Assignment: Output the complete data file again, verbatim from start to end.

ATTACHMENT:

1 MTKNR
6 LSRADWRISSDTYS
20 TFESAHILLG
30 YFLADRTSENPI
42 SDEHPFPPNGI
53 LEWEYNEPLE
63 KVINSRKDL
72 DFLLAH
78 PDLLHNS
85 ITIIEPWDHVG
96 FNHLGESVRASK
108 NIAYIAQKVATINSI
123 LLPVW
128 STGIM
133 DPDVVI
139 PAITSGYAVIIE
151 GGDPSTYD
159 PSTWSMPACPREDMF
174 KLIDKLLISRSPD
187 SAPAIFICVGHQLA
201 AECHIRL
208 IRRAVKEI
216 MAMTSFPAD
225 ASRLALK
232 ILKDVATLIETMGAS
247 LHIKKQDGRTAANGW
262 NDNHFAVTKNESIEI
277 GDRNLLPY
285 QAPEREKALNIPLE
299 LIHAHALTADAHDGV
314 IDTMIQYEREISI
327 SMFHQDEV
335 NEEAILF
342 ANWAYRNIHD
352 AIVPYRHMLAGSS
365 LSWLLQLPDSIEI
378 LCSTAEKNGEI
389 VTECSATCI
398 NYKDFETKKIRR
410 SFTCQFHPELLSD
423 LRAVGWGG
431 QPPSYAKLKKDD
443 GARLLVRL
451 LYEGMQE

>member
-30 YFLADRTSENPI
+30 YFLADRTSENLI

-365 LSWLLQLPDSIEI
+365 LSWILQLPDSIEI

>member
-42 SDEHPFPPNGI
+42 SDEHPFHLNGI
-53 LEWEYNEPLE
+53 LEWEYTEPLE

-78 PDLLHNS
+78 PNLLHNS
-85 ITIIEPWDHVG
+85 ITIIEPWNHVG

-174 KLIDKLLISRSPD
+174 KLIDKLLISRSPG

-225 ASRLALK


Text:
1 MTKNR
6 LSRADWRISSDTYS
20 TFESAHILLG
30 YFLADRTSENPI
42 SDEHPFPPNGI
53 LEWEYNEPLE
63 KVINSRKDL
72 DFLLAH
78 PDLLHNS
85 ITIIEPWDHVG
96 FNHLGESVRASK
108 NIAYIAQKVATINSI
123 LLPVW
128 STGIM
133 DPDVVI
139 PAITSGYAVIIE
151 GGDPSTYD
159 PSTWSMPACPREDMF
174 KLIDKLLISRSPD
187 SAPAIFICVGHQLA
201 AECHIRL
208 IRRAVKEI
216 MAMTSFPAD
225 ASRLALK
232 ILKDVATLIETMGAS
247 LHIKKQDGRTAANGW
262 NDNHFAVTKNESIEI
277 GDRNLLPY
285 QAPEREKALNIPLE
299 LIHAHALTADAHDGV
314 IDTMIQYEREISI
327 SMFHQDEV
335 NEEAILF
342 ANWAYRNIHD
352 AIVPYRHMLAGSS
365 LSWLLQLPDSIEI
378 LCSTAEKNGEI
389 VTECSATCI
398 NYKDFETKKIRR
410 SFTCQFHPELLSD
423 LRAVGWGG
431 QPPSYAKLKKDD
443 GARLLVRL
451 LYEGMQE

>member
-30 YFLADRTSENPI
+30 YFLADRTSENLI

-365 LSWLLQLPDSIEI
+365 LSWILQLPDSIEI

>member
-42 SDEHPFPPNGI
+42 SDEHPFHLNGI
-53 LEWEYNEPLE
+53 LEWEYTEPLE

-78 PDLLHNS
+78 PNLLHNS
-85 ITIIEPWDHVG
+85 ITIIEPWNHVG

-174 KLIDKLLISRSPD
+174 KLIDKLLISRSPG

-225 ASRLALK